Because of the lack of backward compatibility, some laptop manufacturers initially released models incorporating both CardBus (PCMCIA, PC Card) and ExpressCard slots. These included certain models of Acer Aspire, Acer Extensa, Toshiba Satellite, Dell Latitude and Precision, MSI S42x and Lenovo ThinkPad Z60m, R52, T60, R61 and T61.
In March 2005, the Personal Computer Memory Card International Association (PCMCIA) showed some of the first ExpressCard products at the CeBIT trade show in Germany. A large number of ExpressCard devices were presented.          
In November 2006, Belkin announced that it was launching the first ExpressCard docking station, which uses the PCIe part of an ExpressCard connection to enable 1600x1200 video and the USB part to provide USB, audio and network ports. This points to the ability for ExpressCard to allow more capable non-OEM docking stations for laptop computers.
In 2007, Sony introduced its Vaio TZ model, which incorporates ExpressCards. Also the Sony Vaio FZ and Vaio Z series have the ExpressCard/34 Slot integrated in them. Sony also uses the ExpressCard/34 form factor for the flash memory modules in its XDCAM EX/SxS based camcorders, making the copying of video data between these cameras and ExpressCard-equipped laptops easier. For this reason, Sony also offers a USB-based SxS reader for desktop computers.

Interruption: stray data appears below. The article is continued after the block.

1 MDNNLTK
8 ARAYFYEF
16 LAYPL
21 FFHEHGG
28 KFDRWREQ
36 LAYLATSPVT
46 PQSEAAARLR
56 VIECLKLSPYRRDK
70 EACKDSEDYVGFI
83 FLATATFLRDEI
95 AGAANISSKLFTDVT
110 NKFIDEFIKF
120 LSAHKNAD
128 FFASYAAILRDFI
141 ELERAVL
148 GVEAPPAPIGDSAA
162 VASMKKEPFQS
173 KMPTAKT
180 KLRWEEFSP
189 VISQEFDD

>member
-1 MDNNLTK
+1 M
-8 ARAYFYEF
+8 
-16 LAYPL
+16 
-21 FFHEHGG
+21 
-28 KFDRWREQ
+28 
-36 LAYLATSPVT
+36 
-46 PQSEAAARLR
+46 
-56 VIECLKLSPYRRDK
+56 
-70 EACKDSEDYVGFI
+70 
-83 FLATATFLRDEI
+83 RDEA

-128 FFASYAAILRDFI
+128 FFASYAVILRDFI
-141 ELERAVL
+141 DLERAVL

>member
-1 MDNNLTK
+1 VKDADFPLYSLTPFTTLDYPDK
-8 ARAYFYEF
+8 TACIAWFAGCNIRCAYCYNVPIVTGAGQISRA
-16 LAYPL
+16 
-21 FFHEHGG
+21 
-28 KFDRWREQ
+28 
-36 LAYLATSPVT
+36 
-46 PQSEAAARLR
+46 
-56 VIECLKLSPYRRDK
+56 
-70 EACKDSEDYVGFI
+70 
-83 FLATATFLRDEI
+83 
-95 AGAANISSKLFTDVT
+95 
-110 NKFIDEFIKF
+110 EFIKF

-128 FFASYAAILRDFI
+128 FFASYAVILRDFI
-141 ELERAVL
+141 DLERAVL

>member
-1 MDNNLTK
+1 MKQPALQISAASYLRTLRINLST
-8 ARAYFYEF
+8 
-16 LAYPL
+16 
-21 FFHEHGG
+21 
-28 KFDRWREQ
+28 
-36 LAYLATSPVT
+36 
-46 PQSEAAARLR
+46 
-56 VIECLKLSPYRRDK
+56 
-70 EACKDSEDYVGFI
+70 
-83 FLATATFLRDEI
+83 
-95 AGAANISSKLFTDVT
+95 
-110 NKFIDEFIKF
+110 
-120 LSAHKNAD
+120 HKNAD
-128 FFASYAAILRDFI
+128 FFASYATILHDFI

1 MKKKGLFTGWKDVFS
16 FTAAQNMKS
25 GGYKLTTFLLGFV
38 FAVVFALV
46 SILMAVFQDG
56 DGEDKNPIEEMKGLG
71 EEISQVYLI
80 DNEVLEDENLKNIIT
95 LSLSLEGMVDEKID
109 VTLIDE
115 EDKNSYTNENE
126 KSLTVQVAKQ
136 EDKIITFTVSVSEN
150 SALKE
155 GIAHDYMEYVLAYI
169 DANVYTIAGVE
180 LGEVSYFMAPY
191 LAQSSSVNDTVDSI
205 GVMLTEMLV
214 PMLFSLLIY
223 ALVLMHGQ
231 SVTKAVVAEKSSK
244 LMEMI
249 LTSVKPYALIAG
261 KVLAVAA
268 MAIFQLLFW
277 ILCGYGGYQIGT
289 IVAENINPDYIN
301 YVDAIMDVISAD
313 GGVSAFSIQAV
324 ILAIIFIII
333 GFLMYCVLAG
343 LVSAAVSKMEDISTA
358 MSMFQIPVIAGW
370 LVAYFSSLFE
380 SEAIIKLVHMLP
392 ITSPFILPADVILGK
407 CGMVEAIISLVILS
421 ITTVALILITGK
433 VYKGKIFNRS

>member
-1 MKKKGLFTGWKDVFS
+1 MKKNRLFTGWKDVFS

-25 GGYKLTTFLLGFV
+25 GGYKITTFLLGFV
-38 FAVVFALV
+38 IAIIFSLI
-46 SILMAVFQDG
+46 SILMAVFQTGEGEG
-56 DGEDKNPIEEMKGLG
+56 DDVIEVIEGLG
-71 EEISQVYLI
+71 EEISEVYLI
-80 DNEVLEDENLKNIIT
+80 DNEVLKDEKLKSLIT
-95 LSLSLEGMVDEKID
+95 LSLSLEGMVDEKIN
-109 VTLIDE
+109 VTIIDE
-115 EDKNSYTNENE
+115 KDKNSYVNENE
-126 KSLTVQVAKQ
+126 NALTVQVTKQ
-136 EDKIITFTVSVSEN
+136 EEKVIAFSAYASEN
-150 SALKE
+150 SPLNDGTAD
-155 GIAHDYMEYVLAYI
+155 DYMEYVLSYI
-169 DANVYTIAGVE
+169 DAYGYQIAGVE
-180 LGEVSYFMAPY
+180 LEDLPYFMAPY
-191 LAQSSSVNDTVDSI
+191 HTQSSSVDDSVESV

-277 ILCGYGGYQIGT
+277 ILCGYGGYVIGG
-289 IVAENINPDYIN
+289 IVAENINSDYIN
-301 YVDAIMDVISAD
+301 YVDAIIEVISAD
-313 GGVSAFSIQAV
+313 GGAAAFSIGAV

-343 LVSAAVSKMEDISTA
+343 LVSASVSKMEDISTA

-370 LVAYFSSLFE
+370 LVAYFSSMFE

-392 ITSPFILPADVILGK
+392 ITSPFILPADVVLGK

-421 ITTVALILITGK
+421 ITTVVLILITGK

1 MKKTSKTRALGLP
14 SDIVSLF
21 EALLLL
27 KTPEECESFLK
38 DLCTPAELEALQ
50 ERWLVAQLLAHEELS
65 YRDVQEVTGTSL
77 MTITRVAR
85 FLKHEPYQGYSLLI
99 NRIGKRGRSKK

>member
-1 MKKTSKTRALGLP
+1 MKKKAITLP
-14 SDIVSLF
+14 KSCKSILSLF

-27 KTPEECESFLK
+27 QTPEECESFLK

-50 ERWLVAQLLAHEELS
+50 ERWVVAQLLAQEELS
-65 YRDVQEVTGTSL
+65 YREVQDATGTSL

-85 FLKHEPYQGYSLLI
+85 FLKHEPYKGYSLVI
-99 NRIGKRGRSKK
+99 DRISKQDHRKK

Due to the PCMCIA disbanding in 2009 newer laptops since 2010 increasingly no longer offer ExpressCard slots except for some business models (e.g. some Lenovo models use them for supporting a smart card reader). For WWAN data cards either Mini PCIe slots or USB ports have became the preferred connection methods.
|This section requires expansion. (December 2009)|
The ExpressCard 2.0 standard was introduced on March 4, 2009 at CeBIT in Hannover. It provides a single PCIe 1.0 2.5 Gbit/s lane (optionally PCIe 2.0 with 5 Gbit/s) and a USB 3.0 "SuperSpeed" link with a raw transfer speed of 5 Gbit/s (effective transfer speed up to 400 MB/s). It is forward and backward compatible with earlier ExpressCard modules and slots. ExpressCard 2.0 products were expected to be in the market by late 2010. It's unknown at this point (October 2012) whether this standard is taking off in the marketplace.
USB 3.0 SuperSpeed compatibility is achieved by sharing the pins with the PCIe link. An inserted card signals which mode should be used.